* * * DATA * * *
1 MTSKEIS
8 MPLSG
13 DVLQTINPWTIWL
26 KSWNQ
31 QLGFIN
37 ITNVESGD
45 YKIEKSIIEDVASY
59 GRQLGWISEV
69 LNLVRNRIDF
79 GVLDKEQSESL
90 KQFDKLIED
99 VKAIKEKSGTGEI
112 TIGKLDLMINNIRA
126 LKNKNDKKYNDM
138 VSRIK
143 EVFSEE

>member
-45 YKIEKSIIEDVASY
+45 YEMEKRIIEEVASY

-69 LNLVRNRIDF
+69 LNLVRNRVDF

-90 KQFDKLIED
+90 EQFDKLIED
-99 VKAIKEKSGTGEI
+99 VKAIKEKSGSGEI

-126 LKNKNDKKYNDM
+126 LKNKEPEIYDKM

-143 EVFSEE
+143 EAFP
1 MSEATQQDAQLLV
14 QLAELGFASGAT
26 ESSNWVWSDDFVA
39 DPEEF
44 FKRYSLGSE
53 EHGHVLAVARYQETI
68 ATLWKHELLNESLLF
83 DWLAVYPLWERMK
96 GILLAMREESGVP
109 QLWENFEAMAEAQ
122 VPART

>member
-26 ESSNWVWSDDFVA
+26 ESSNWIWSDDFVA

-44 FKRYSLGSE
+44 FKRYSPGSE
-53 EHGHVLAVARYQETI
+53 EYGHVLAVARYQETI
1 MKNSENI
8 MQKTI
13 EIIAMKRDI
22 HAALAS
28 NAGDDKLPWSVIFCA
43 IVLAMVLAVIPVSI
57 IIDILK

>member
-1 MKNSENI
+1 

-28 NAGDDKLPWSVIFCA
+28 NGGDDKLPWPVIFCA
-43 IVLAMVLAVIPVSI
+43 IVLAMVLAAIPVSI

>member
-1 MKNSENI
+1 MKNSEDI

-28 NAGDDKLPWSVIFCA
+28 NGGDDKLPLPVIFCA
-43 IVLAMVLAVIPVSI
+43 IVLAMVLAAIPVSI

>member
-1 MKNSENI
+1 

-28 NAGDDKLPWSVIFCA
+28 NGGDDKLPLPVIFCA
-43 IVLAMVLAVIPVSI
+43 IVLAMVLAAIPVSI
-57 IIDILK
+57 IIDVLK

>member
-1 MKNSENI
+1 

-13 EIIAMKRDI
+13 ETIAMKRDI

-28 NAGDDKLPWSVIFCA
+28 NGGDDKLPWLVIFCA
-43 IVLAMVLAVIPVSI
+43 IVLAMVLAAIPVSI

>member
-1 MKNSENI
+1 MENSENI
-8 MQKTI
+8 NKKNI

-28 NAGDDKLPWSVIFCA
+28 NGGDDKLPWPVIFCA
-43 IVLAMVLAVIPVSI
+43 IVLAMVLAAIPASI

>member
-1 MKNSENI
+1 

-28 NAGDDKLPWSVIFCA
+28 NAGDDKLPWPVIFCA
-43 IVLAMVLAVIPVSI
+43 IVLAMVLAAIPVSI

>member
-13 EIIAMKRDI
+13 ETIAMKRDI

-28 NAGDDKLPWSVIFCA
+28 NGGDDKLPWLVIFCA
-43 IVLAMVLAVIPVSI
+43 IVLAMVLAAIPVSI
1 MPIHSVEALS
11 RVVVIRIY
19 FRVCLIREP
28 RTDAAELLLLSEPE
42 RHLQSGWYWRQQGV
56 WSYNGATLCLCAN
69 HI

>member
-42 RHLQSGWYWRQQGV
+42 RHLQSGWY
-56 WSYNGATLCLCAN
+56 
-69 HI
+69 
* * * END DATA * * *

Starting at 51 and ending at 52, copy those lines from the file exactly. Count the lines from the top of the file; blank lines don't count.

22 HAALAS
28 NAGDDKLPWSVIFCA